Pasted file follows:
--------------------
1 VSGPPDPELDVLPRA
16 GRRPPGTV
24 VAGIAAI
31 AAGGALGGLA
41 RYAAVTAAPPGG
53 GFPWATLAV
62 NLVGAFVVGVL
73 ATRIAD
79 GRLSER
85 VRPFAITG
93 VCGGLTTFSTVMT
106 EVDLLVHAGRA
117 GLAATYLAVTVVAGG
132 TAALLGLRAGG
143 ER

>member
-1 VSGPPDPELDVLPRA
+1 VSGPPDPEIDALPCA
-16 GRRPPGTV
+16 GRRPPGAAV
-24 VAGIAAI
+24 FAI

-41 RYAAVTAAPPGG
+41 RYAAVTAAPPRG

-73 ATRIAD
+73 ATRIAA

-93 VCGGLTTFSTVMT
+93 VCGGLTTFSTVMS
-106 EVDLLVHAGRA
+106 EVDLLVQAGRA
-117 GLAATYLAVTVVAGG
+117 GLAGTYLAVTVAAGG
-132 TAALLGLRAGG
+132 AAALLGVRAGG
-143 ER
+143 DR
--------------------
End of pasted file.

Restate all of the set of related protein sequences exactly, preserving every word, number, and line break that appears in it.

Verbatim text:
1 VSGPPDPELDVLPRA
16 GRRPPGTV
24 VAGIAAI
31 AAGGALGGLA
41 RYAAVTAAPPGG
53 GFPWATLAV
62 NLVGAFVVGVL
73 ATRIAD
79 GRLSER
85 VRPFAITG
93 VCGGLTTFSTVMT
106 EVDLLVHAGRA
117 GLAATYLAVTVVAGG
132 TAALLGLRAGG
143 ER

>member
-1 VSGPPDPELDVLPRA
+1 VSGPPDPEIDALPCA
-16 GRRPPGTV
+16 GRRPPGAAV
-24 VAGIAAI
+24 FAI

-41 RYAAVTAAPPGG
+41 RYAAVTAAPPRG

-73 ATRIAD
+73 ATRIAA

-93 VCGGLTTFSTVMT
+93 VCGGLTTFSTVMS
-106 EVDLLVHAGRA
+106 EVDLLVQAGRA
-117 GLAATYLAVTVVAGG
+117 GLAGTYLAVTVAAGG
-132 TAALLGLRAGG
+132 AAALLGVRAGG
-143 ER
+143 DR